Illinois Teen’s Cellulosic Ethanol Wins Science Prize

John Davis

TavisReedAn Illinois teen is being recognized for his efforts to make cellulosic ethanol. This article from the Chicago-area Daily Herald says 17-year-old Tavis Reed, a senior at the Illinois Mathematics and Science Academy in Aurora, won the 2015 gold medal in the chemistry/biochemistry division of the National Afro-Academic, Cultural, Technological and Scientific Olympics competition, besting more than 700 students from 150 ACT-SO chapters across the nation.

He did so by developing a process — for which he has a provisional patent — for the production of cellulosic ethanol, a “next-generation biofuel” made from cellulose, the structural part of plants.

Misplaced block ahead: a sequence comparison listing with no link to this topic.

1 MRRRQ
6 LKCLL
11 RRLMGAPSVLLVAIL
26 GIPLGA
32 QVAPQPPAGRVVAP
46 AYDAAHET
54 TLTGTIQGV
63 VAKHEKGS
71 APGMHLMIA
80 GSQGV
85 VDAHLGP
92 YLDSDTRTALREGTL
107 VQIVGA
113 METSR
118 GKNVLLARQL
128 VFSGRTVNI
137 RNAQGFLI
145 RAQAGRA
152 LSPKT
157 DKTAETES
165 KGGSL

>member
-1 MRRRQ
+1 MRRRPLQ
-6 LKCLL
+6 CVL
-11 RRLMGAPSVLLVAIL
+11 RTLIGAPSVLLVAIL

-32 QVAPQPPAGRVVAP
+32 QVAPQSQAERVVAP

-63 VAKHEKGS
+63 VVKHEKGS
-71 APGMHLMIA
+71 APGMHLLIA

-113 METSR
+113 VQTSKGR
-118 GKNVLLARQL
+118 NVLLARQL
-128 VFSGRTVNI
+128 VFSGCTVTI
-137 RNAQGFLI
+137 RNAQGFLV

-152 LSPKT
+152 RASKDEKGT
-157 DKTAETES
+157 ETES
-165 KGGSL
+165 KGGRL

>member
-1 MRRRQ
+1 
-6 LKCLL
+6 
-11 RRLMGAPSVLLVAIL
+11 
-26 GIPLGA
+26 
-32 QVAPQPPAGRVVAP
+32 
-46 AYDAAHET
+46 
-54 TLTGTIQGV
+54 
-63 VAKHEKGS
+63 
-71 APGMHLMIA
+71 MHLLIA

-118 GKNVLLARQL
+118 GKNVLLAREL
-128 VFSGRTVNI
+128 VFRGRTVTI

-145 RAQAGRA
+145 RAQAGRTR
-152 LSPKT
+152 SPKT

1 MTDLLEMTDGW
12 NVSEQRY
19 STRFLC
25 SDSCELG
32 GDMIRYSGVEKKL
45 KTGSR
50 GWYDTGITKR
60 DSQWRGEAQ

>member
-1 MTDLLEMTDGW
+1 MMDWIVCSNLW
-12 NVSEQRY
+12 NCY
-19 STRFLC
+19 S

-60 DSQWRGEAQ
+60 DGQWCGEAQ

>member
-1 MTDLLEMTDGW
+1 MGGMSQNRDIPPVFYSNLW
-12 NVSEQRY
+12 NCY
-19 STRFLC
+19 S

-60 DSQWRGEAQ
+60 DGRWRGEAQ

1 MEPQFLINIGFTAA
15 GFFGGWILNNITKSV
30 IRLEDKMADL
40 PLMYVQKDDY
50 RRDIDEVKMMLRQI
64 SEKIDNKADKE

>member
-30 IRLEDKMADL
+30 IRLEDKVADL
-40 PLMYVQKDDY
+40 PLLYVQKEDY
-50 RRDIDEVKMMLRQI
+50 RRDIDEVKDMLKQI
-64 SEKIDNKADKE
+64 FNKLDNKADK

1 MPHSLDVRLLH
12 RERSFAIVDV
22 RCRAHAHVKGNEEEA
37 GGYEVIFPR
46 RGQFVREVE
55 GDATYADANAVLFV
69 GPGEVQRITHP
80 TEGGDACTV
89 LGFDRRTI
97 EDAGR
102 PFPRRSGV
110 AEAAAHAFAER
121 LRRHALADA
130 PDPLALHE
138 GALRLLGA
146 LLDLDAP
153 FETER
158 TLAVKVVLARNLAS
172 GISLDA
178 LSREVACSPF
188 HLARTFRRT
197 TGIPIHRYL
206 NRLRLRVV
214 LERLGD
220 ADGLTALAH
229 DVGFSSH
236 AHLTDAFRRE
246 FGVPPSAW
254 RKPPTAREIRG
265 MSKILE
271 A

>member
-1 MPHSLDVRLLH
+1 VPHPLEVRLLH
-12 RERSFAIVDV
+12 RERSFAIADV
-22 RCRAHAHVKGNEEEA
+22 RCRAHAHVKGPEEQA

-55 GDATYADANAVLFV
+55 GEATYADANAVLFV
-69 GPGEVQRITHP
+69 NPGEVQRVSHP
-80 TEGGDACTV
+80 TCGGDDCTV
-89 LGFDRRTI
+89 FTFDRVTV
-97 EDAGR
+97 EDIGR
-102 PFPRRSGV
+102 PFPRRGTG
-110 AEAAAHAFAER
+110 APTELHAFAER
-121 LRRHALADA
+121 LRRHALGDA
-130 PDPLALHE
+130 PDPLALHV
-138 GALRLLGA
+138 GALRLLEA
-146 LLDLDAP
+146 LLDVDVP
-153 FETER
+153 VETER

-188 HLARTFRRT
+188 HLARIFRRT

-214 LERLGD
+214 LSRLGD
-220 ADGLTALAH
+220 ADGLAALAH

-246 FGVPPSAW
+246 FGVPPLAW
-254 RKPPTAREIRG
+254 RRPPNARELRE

The process uses bacteria to make ethanol as a potential fuel source in a cheaper and more environmentally conscious manner. He’s now working to find a way to scale up his research and make sure its results can be repeated in large quantities.

“That’s really important to me,” he said. “I feel like for my generation, the environmental impact that humans have on the world is a lot more evident than it has been in earlier decades.”

Tavis is unfailingly enthusiastic about science, said Sarah Soltau, his mentor through Argonne National Laboratory’s ACT-SO high school research program.

“He’s got many more ideas than I’d expect as a high school student,” she said. “He’s gone above and beyond anyone else I’ve seen at the high school level — and some even in college.”

Tavis’ teacher admits she had to learn a lot, just to keep up with the teenager.

The ACT-SO award was announced in July at the 106th Convention of the National Association for the Advancement of Colored People, held in Philadelphia, which Tavis actually had to leave early to tutor some incoming students.

biofuels, Cellulosic, Ethanol, Ethanol News